Boeing, Lockheed to Compete for US Navy’s Unmanned Autonomous Submarine Competition

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  • 12:13 PM, September 16, 2017
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Boeing, Lockheed to Compete for US Navy’s Unmanned Autonomous Submarine Competition
Ocean Aero unmanned surveillance submarine

Boeing and Lockheed Martin will be competing for a competition for unmanned submarines that can navigate autonomously for the US Navy.

Boeing has developed a 51-foot long vessel, ‘Echo Voyager’ as part of the bid process for the US Navy’s unmanned submarines competition. Boeing bought Liquid Robotics last year that focuses on smaller unmanned subs.

Lockheed Martin is backing Ocean Aero’s 13-foot long, battery-powered Submaran S10.  Ocean Aero manufactures seafaring drones, unmanned underwater vehicles (UUVs) for the contract, a company spokeswoman was quoted as saying by Washington Post Thursday.

The size and terms of the transaction were not disclosed. The venture unit typically makes investments of $1 million to $5 million.

"This just speaks to how big the unmanned systems market has become, that you have Boeing and Lockheed going at this full speed," Ocean Aero Chief Executive Eric Patten said.

The S10 can loiter on the surface or dive to a relatively shallow 30 feet. It can navigate autonomously based on pre-programmed waypoints and outfitted to scout for and hide from threats completely on its own. It can recharge its battery on the surface using tiny solar panels or raise a sail to harness the wind for propulsion, which the manufacturer calls "energy scavenging." The S10 has already been sold to two undisclosed customers.

The company plans to introduce a larger model called the S200 next year that can travel faster and dive deeper. It is about to start testing a 39-foot-long model it calls the Silent Arrow that aims to dive to about 650 feet and navigate with the help of an electronic thruster.

Patten says the Silent Arrow sub positions the company for future Navy competitions.

"When the competition started in January we weren't in a position to compete," he said. "Now we're in a position to compete for that."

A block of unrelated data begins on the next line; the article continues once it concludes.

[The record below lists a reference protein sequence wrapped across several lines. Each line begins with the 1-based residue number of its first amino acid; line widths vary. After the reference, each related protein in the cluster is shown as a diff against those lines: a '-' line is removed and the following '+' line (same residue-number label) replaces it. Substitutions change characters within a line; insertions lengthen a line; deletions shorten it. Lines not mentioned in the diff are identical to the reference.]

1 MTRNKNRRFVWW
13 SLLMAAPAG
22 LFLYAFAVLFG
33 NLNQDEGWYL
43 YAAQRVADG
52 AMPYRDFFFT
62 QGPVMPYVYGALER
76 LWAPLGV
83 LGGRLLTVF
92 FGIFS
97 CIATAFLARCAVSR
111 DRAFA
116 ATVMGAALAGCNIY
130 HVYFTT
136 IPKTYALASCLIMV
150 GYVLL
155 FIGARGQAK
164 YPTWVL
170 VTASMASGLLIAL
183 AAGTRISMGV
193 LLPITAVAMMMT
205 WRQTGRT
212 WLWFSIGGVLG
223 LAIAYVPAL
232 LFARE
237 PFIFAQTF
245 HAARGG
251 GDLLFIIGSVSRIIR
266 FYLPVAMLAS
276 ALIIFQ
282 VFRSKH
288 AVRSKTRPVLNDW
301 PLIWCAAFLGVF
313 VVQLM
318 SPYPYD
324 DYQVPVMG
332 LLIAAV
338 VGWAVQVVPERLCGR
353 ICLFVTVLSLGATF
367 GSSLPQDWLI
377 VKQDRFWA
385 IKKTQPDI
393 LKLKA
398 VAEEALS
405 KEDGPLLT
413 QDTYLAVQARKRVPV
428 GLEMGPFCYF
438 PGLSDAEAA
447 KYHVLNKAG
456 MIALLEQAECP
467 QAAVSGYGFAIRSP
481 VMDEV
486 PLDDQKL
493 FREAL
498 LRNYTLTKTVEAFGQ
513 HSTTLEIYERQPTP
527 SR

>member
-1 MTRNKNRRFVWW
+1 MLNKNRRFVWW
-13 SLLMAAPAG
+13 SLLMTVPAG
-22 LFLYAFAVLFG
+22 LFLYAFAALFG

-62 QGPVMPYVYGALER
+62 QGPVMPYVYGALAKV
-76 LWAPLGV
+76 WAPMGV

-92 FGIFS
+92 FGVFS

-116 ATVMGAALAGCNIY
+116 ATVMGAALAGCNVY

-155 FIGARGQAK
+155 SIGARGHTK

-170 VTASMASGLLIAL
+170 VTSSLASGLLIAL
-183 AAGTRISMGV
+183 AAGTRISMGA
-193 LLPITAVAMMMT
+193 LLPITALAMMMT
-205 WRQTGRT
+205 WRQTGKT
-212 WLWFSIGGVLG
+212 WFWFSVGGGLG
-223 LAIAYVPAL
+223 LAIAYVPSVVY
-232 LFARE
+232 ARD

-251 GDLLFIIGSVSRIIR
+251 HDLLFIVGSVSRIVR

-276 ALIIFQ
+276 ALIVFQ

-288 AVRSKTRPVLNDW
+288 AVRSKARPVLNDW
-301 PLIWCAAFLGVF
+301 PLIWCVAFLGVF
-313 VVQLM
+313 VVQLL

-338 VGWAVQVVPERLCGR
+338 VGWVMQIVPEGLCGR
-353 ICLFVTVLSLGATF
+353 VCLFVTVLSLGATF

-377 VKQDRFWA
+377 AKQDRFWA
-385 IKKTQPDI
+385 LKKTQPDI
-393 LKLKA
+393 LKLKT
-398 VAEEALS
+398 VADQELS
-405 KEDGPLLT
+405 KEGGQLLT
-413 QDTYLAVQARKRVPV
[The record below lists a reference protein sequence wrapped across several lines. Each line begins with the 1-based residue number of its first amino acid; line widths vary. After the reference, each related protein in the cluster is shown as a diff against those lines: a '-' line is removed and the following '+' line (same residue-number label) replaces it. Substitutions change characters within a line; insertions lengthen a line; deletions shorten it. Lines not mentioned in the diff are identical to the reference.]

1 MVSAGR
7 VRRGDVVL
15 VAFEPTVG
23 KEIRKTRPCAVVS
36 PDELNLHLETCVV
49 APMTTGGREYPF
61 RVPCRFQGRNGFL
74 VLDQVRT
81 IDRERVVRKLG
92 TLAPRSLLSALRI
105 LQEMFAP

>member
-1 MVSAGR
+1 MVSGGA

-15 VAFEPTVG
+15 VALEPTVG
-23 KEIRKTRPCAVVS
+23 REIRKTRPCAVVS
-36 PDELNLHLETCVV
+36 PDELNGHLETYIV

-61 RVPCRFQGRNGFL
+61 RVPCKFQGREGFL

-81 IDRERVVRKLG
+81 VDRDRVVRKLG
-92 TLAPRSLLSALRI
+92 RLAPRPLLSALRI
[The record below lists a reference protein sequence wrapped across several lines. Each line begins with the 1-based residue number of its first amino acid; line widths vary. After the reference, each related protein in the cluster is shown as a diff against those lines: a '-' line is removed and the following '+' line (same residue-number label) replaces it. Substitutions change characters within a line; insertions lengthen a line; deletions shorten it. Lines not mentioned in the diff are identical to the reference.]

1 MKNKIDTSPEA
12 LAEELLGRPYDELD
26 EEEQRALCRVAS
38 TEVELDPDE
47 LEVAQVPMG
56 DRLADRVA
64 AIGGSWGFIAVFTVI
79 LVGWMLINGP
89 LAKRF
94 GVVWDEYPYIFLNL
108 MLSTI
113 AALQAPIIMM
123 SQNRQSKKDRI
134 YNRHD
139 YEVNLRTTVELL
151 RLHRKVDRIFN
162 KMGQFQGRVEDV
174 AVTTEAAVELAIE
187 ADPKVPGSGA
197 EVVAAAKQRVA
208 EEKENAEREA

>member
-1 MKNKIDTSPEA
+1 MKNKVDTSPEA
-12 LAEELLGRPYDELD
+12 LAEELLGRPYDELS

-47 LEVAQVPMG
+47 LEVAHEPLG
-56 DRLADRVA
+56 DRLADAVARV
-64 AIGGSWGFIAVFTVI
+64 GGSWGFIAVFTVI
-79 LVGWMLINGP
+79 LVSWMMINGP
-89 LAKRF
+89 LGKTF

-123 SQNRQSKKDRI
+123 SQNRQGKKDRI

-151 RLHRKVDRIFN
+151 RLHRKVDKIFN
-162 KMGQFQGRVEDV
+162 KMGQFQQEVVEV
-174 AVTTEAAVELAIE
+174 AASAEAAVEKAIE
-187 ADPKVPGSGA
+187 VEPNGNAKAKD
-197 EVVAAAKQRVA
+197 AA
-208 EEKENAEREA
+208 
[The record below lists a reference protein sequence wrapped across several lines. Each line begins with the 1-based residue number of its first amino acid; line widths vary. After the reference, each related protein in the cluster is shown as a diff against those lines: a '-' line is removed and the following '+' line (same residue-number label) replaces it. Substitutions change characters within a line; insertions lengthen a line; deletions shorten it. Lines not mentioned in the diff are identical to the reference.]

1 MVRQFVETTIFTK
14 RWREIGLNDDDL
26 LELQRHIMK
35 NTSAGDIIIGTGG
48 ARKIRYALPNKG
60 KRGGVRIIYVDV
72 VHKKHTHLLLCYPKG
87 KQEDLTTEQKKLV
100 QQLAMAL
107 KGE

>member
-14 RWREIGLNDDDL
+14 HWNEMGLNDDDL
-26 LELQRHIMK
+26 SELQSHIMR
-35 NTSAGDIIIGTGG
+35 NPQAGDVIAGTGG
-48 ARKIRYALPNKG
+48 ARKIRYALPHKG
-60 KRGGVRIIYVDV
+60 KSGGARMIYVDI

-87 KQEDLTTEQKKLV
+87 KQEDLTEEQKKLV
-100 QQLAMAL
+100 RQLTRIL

Ocean Aero is part of a nascent yet crowded field of start-ups that has emerged in tandem with smaller, more failsafe lithium-ion batteries.

The Air Force is working on robotic drones that would fly alongside fighter jets, scout ahead and absorb enemy fire. The Army is experimenting with small-scale reconnaissance robots. Even U.S. law enforcement officers are buying in: Last year Dallas police used a robot outfitted with C-4 explosives to remotely kill a gunman who had killed five police officers.

Lockheed and Boeing argue that the robotic subs could one day become the Navy's robotic scouts, augmenting the efforts of the Navy's limited and aging fleet of manned submarines.

"My main challenge in the Navy was there were many demands for what people wanted a submarine to do and you couldn't come close to meeting all of them," said Mike Connor, a retired Navy vice admiral and submarine force commander who now runs a company called ThayerMahan.

Autonomous watercraft "could make each one of those submarines and destroyers that much more powerful and impactful by orders of magnitude," he said.

Ocean Aero's robotic subs are likely to be priced in the hundreds of thousands of dollars each, and in the tens of millions for the larger models. That's significantly cheaper than the manned nuclear submarines that now patrol the waters.

Ocean Aero's robotic subs "can't do everything a normal submarine can do, and we would probably never want them to," Patten said. "But they can be tasked with things that might waste a normal submarine's time. It would free up the more capable submarines."

For now, the small subs are being pitched mainly as a surveillance tool. Officials at Lockheed Martin say Ocean Aero's subs are most likely to be used to map maritime threats, similar to how U.S. military and intelligence agencies already use satellites and aerial drones to collect information from above.

"We'll be putting eyes and ears more distant from the force to collect information," said Chris Moran, executive director of Lockheed Martin Ventures.

But more dangerous missions could soon follow for the Navy's robots.

The Navy has actively tested unmanned underwater drones' ability to find and disable mines, hoping they will one day protect aircraft carriers in hostile territory. It's not out of the question that the robotic subs could be used to actively attack enemy submarines.

Ocean Aero's Silent Arrow, its largest submarine at 39 feet long, can carry up to 2,000 pounds worth of equipment, meaning it theoretically could be outfitted with advanced weaponry.

"It can carry a pretty large payload," Lockheed's Moran said. "That was one of the big attractions for us."

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